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Similar question as in Academia StackExchange except education instead of academia.

Quote:

High reputation on a technical Stack Exchange site might indicate that you're a good teacher of that subject, since well-explained, easy-to-understand answers tend to get higher reputation.

Paraphrasing (or whatever is the term to change words of another to suit an analogous situation)

I'm due to start my PhD in mathematics education next month, fully funded by a scholarship, at an average university, I'll be specialising in how language affects mathematical definitions, and I have a strong First in Mathematics from a Russell group university. My goal is to become a kindergarten/primary/secondary maths teacher and an academic.

This is my Mathematics Stack Exchange (MSE) profile. I've been an active user since 201X, visiting pretty much daily, but my reputation is currently just [4 digits] and I haven't used MathOverflow at all (as the questions there every time I visit, which isn't that often, are beyond me). This seems quite low. Should this worry me?

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closed as primarily opinion-based by Brendan W. Sullivan, Xander Henderson, Chris Cunningham, user52817, Adam Apr 3 '18 at 0:26

Many good questions generate some degree of opinion based on expert experience, but answers to this question will tend to be almost entirely based on opinions, rather than facts, references, or specific expertise. If this question can be reworded to fit the rules in the help center, please edit the question.

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    $\begingroup$ I suggest to you that you remove the "Go." at the end of this question to avoid implying disrespect toward people who could answer your question. $\endgroup$ – Chris Cunningham Apr 2 '18 at 18:37
  • $\begingroup$ @ChrisCunningham Okay I'll chess that. Thanks. $\endgroup$ – BCLC Apr 2 '18 at 18:44
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  1. It's an imperfect correlation. The best athletes are not always the best coaches. Sometimes those who struggled to perform can teach better than the star athletes that did it all naturally.

  2. The how language affects definitions and triangle square nitpicking scares me. And the "Russell group". And the academic eduction versus practical education slant. I think this is not as useful as being a salty and empathetic (but not soft) teacher. Go coach a sport. Lot of really good things you can learn from that that translate to being a good teacher.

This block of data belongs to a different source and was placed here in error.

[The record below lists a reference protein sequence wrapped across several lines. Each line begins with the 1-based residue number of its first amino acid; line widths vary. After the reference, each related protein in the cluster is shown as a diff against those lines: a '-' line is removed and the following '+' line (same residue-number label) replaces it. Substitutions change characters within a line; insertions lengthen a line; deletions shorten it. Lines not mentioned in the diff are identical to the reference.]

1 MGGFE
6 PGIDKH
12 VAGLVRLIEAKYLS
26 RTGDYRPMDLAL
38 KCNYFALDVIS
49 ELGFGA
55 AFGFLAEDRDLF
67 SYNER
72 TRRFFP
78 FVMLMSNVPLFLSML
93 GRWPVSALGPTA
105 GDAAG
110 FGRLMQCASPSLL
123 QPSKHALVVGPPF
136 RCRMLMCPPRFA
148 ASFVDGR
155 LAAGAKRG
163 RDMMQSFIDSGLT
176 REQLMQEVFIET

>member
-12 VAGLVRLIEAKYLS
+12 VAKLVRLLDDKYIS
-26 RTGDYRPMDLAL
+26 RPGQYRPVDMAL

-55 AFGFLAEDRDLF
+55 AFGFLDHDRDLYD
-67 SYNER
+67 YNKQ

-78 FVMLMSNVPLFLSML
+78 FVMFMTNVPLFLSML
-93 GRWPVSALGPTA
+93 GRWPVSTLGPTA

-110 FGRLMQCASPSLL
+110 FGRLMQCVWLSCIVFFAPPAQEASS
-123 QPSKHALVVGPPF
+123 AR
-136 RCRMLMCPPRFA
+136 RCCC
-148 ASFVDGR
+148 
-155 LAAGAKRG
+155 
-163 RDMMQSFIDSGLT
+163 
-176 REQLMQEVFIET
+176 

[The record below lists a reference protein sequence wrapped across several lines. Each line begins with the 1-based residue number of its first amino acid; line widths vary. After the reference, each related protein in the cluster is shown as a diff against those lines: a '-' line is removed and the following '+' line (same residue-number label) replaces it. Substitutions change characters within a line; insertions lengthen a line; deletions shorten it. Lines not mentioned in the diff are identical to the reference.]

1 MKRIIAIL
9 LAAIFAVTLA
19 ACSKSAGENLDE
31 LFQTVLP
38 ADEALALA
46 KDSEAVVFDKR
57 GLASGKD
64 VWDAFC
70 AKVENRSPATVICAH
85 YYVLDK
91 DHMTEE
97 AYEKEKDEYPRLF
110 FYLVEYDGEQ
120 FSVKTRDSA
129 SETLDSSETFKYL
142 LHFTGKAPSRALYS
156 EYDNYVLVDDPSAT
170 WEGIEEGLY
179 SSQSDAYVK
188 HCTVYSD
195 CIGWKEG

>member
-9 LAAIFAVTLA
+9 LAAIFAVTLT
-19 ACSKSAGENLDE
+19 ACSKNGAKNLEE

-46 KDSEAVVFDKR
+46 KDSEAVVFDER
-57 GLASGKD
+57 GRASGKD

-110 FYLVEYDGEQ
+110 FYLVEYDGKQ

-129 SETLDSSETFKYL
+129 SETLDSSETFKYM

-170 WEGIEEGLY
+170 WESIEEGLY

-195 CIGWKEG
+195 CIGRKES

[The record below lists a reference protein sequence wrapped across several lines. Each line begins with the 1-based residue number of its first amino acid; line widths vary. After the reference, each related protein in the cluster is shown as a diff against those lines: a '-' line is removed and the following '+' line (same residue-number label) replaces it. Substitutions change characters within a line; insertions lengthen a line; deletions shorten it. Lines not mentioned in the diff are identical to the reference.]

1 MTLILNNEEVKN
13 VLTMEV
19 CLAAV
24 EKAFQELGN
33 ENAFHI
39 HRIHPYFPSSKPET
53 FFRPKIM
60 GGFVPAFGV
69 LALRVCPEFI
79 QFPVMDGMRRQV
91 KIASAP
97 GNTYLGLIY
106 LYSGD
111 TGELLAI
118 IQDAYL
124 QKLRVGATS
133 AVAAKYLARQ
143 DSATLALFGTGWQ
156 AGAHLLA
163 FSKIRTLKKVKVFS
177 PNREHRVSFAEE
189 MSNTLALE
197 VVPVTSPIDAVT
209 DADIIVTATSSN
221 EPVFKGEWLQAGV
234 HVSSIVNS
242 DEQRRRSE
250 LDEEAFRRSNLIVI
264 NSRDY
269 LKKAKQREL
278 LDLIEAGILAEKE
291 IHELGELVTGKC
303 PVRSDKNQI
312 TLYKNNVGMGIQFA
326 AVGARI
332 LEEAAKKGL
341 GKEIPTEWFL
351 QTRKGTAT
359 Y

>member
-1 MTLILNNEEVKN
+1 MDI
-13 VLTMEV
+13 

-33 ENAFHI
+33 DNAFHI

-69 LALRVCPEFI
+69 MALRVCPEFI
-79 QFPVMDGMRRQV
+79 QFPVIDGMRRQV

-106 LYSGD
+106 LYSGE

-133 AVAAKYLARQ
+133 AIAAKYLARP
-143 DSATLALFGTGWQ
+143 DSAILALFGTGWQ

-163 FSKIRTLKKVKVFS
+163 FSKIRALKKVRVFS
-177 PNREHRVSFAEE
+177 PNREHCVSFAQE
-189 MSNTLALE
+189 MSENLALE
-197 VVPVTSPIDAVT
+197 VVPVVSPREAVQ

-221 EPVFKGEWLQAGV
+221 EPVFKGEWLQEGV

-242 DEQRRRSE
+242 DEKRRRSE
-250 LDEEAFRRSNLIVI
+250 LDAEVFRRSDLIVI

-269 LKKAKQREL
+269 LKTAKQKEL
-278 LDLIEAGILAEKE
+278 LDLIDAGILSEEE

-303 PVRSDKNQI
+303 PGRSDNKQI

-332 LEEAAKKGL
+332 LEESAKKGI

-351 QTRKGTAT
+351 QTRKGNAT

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  • $\begingroup$ 1. ETA quote for clarification. 2. Thanks for saying it scares you, guest XD It's not nitpicking. I've been trying to save my employment for the past month. the secretary related to education was referred to for my case just before the Easter holiday. I expect to hear a reply this week. $\endgroup$ – BCLC Apr 2 '18 at 18:37
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I'm not a tenured faculty member so take this with a grain of salt: No one is going to care, your reputation in the field and job prospects will almost certainly be based on your PhD work. Many people don't use these forums and even if they did academic hiring is based on publication output and the opinion of your recommenders.

I know of one person who bothered to put their stack exchange reputation on their cv and it's because at the time they had something like the third highest reputation. But they put it on as a joke, and the jobs they got were certainly more due to the highly influential papers they published than their reputation on a website.

If you start answering a lot of questions thoughtfully it might be good for your name recognition, but no where near as applicable to success as writing a single well thought out paper. Furthermore, you could potentially do yourself some harm if your postings are shoddy, low quality, or just incorrect. I would say don't worry about trying to inflate your score, use stack exchange as a resource to understand what people in the field think and to practice carefully writing and answering questions. Pay close attention to the feedback people give you and try to improve your writing accordingly.

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